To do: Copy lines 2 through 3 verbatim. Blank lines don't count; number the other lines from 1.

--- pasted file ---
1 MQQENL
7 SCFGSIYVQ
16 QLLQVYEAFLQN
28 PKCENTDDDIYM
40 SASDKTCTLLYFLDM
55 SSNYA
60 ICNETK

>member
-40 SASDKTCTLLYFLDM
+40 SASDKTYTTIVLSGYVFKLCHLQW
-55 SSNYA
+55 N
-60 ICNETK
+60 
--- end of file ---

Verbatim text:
7 SCFGSIYVQ
16 QLLQVYEAFLQN